We are thrilled to announce that Only the Best Intentions by Alice Savage has been shortlisted for an English Language Award from the English-Speaking Union in the Resources for Secondary to Adult Learners category! The English Language Awards “celebrate and reward innovation and good practice in the field of English Language teaching.” It is awarded to original, quality resources that help students with oracy skills. And given how much we’ve learned about how students acquire spoken language and the realization that communication is more than just grammar and vocab, it’s wonderful that there is an English Language Award that recognizes materials that teach oral communication skills.

And that is really what the entire Integrated Skills Through Drama series is about: teaching communication skills through the medium of a play, an original short play written with language learners in mind. Drama is the ideal tool to teach speaking skills that go beyond literal, direct meaning (and so much of communication does so). Students are, of course, use pragmatics skills in their native languages, but when learning English, they get too caught up on remembering on grammar and vocabulary to apply those strategies. Or they may not be aware of the cultural differences between their culture and American or the UK, and how those differences play out in communication.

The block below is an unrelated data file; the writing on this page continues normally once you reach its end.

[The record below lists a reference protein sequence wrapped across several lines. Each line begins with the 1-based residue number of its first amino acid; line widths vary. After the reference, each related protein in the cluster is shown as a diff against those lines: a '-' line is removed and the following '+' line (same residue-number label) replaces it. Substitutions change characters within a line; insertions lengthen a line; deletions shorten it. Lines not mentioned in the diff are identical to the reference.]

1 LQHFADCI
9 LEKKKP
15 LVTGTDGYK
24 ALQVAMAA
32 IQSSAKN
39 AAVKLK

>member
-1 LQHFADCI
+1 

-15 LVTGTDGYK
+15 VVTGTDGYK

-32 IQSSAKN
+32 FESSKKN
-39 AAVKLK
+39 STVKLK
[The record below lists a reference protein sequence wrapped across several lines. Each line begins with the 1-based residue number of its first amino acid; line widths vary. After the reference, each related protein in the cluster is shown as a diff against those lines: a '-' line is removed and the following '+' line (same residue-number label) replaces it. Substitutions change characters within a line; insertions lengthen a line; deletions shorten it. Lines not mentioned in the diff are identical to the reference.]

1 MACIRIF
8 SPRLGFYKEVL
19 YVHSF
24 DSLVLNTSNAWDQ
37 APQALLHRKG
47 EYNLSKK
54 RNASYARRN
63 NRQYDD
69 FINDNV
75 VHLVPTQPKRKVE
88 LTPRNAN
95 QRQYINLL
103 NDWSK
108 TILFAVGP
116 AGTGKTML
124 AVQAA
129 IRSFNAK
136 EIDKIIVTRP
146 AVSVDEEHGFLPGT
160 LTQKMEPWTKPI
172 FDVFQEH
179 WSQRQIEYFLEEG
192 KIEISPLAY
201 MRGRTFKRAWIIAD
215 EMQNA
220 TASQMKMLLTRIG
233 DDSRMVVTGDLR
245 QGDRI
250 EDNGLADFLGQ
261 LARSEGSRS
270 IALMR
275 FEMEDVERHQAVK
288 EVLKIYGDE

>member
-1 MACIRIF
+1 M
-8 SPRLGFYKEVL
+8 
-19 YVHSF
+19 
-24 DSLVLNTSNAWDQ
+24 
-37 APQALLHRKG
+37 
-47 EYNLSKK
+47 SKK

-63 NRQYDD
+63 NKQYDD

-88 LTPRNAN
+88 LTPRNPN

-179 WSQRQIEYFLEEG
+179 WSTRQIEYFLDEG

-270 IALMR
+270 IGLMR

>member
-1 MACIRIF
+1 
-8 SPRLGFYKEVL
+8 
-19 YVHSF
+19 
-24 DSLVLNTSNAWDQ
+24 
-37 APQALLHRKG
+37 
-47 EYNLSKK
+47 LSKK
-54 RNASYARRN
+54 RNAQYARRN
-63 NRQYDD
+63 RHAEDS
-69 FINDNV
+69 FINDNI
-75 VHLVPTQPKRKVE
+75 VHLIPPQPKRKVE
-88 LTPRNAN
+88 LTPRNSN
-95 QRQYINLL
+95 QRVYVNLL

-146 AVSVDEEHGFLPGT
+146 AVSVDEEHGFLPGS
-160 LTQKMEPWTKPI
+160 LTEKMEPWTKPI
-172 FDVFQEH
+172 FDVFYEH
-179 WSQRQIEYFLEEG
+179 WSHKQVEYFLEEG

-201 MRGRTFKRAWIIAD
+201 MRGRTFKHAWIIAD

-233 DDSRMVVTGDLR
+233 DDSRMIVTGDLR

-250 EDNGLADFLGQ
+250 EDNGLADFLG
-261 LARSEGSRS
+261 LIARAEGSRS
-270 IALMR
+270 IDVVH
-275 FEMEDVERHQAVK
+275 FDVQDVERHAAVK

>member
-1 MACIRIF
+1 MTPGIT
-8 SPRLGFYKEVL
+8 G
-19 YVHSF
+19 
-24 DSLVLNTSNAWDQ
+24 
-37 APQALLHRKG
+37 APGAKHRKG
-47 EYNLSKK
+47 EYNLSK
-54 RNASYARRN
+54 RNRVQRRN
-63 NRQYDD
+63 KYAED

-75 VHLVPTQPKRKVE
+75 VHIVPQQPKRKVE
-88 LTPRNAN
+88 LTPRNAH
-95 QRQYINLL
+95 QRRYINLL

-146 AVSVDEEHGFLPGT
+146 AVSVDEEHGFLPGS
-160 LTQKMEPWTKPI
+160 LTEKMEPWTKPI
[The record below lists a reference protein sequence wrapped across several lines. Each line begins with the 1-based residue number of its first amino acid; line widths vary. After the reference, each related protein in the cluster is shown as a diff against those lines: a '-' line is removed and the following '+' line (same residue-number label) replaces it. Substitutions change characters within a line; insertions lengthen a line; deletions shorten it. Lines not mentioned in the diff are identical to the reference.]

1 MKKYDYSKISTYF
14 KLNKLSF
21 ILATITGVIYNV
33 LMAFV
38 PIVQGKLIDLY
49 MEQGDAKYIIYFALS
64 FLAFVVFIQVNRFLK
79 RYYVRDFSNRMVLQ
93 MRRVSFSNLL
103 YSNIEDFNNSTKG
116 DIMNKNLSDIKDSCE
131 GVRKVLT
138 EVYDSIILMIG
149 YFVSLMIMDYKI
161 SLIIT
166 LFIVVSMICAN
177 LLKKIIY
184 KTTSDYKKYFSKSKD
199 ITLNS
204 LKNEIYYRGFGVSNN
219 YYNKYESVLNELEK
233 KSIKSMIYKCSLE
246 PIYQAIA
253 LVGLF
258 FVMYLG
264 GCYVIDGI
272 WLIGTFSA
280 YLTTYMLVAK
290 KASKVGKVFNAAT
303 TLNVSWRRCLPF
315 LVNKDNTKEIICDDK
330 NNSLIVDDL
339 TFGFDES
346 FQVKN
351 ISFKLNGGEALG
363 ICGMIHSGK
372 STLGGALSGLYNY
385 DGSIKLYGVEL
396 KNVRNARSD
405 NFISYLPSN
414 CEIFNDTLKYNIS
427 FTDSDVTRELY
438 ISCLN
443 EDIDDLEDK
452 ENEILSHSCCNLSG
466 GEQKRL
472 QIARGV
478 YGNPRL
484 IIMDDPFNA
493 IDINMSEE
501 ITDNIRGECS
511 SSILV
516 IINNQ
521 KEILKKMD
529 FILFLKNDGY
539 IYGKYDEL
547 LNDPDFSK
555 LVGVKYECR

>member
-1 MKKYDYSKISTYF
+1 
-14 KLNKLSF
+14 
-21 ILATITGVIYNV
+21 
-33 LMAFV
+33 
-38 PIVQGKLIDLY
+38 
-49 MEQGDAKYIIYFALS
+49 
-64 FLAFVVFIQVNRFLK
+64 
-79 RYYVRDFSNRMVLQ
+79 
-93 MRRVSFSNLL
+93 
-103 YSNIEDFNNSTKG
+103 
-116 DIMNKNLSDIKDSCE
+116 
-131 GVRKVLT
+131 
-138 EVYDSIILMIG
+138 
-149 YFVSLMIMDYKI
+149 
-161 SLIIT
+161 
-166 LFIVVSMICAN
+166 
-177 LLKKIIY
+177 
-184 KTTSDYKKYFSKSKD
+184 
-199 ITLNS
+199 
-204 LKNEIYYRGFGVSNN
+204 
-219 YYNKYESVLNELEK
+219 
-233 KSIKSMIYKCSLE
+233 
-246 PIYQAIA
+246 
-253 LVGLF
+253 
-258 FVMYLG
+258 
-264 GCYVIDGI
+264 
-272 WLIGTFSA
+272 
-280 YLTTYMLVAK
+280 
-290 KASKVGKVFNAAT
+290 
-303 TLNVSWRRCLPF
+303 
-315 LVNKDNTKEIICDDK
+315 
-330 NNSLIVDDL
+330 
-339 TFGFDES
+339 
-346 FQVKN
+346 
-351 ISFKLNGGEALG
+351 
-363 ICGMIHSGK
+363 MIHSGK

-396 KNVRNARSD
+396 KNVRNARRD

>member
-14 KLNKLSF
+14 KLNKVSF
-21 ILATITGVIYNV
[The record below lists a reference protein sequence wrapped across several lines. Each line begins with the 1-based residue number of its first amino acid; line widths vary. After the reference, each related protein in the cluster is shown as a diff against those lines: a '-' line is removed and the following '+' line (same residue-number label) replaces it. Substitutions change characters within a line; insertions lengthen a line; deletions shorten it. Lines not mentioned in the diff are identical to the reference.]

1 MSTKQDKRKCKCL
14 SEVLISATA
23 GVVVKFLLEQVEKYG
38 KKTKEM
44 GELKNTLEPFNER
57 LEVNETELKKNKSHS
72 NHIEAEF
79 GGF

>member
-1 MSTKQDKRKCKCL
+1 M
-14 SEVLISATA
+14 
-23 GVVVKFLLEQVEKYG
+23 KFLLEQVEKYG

Only the Best Intentions, and the entire Integrated Skills Through Drama series, supports their learning through explicit lessons and also by allowing students to practice language in a space where it is safe to explore, experiment, and risk mistakes. A script gives the words to the actor, so the student doesn’t have to think of the right thing to say. They can focus on fluency, rather than worrying about making a grammar mistake or saying the wrong word.

Only the Best Intentions Audio Recording

Another great thing about a play or scripted drama is that students can take on a character. They can distance themselves from the character that they play and say things they might never say in real life, practice new expressions with less fear of failure, and give themselves permission to be more “dramatic” in how they speak! It’s also a tremendous feeling of accomplishment to produce and perform a play, one that leaves students with a good feeling about their English language speaking ability.

So check out all the shortlisted entries for the English Language Awards. They are all great resources and I’m pleased to see some other indie materials in there and fingers crossed for November 20th!

 

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